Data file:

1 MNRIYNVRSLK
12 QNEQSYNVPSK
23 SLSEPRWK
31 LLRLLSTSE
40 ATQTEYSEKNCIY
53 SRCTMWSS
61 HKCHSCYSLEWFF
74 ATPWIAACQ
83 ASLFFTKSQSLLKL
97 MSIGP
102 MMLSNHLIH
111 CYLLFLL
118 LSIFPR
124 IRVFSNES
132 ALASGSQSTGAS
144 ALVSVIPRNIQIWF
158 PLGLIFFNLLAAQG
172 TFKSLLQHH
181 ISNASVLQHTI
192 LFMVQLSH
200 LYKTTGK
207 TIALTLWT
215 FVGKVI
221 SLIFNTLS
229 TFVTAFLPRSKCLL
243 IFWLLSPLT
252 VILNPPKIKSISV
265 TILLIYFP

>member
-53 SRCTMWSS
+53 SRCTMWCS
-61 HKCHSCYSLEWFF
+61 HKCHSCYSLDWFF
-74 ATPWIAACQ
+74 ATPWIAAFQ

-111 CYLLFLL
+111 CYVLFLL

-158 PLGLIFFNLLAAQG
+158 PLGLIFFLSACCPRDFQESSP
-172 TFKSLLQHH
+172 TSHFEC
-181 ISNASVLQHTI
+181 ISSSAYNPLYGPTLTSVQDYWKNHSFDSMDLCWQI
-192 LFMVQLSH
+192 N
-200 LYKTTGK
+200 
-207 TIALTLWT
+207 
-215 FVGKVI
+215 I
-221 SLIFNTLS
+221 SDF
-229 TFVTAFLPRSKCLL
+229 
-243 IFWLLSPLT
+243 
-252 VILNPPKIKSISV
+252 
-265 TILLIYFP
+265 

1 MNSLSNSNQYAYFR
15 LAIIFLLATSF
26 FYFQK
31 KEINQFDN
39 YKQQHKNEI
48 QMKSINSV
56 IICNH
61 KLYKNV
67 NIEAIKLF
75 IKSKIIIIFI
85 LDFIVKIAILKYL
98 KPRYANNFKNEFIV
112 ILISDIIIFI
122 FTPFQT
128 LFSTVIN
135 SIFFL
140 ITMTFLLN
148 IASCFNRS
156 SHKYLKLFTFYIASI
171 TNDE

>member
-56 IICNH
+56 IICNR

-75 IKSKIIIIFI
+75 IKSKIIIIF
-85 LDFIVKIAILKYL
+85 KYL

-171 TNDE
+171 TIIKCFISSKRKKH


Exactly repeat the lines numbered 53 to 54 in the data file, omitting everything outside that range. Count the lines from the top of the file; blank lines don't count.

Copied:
+221 SDF
-229 TFVTAFLPRSKCLL